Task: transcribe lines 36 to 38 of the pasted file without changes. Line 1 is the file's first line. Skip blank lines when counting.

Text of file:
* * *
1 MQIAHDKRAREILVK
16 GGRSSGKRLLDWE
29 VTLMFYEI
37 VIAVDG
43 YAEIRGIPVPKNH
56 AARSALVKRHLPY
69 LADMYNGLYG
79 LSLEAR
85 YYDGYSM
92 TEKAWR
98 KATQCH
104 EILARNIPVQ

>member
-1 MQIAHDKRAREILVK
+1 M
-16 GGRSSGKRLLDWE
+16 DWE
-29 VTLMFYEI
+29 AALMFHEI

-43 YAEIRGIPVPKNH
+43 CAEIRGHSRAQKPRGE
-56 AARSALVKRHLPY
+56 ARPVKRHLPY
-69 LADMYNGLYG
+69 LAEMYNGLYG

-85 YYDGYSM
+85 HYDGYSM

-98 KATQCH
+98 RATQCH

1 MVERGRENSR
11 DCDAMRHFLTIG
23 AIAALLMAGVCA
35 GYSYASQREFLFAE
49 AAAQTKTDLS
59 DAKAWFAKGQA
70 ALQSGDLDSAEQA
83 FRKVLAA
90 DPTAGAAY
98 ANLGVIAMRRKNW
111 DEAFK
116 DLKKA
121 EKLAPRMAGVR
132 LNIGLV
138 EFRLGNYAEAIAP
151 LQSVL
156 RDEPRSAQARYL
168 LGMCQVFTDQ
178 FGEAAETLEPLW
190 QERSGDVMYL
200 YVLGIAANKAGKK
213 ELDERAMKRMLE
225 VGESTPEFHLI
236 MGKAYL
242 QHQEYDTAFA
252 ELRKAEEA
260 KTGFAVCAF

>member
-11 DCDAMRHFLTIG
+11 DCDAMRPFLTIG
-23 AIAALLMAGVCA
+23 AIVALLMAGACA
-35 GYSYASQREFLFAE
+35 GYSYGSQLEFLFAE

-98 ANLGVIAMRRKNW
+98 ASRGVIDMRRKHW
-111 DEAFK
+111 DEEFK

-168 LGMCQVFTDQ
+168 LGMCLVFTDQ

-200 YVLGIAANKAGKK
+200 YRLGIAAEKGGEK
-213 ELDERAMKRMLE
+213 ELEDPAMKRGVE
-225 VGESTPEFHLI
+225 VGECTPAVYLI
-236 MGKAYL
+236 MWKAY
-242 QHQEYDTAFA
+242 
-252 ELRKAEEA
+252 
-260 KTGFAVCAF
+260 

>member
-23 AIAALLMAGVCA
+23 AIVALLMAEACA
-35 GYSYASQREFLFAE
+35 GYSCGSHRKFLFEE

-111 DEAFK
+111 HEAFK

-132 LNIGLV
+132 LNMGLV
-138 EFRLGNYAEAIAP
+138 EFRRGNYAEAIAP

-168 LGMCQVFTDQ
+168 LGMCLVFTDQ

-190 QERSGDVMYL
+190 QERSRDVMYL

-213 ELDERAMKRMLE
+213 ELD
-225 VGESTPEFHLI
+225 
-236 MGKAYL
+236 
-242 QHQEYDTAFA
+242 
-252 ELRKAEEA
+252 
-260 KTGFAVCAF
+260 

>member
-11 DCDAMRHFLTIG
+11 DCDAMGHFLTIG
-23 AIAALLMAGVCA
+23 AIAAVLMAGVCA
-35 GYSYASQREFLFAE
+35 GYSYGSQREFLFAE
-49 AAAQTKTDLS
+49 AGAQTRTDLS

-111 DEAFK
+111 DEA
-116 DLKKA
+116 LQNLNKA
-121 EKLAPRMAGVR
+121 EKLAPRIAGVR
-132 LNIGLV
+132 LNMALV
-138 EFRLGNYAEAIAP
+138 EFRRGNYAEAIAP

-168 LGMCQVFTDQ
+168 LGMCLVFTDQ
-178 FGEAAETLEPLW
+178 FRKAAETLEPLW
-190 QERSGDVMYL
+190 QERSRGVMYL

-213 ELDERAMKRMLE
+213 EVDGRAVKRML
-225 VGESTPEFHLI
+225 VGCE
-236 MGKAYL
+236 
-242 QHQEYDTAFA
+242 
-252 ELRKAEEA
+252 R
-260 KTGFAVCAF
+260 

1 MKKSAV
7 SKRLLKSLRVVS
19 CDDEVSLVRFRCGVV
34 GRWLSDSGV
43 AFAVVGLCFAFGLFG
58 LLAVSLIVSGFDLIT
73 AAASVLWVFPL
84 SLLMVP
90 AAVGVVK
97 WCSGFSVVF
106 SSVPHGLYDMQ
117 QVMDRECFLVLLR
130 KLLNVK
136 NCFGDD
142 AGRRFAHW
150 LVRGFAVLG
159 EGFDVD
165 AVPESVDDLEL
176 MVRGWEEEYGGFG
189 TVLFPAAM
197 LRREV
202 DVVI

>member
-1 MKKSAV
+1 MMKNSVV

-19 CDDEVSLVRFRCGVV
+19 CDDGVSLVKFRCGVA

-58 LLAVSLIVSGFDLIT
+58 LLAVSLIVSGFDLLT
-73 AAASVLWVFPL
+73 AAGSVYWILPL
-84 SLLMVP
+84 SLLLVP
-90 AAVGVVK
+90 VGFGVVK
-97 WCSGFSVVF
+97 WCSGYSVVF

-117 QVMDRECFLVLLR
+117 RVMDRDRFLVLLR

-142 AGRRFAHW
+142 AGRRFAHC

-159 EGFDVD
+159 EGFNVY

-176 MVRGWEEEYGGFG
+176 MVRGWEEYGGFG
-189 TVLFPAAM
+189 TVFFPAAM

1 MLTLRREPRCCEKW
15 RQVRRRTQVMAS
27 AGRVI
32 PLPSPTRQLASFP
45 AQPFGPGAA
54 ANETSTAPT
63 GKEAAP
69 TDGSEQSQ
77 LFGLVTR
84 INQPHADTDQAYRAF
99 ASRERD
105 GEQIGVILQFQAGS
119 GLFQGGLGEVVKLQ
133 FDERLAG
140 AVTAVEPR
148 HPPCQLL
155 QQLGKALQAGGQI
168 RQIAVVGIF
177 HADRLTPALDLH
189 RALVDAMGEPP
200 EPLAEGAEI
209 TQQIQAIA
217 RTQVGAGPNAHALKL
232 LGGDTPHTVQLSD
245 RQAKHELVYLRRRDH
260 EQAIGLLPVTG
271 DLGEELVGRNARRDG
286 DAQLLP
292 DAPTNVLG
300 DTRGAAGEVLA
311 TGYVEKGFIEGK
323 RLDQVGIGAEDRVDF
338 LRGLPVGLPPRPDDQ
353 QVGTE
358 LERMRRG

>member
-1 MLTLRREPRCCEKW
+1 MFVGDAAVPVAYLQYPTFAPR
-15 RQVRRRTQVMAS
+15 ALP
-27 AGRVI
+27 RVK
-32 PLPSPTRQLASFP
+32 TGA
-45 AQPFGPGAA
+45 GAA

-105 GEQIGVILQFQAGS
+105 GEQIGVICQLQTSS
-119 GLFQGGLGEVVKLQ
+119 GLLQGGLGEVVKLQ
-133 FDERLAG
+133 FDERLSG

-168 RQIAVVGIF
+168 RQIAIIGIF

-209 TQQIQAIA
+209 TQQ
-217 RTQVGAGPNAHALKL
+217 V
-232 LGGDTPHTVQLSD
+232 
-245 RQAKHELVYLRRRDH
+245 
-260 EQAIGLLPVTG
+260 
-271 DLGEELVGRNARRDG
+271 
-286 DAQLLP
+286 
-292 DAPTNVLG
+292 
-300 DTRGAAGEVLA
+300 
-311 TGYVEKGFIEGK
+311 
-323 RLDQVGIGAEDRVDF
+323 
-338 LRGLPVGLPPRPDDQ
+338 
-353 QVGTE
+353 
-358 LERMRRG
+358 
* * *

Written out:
70 ALQSGDLDSAEQA
83 FRKVLAA
90 DPTAGAAY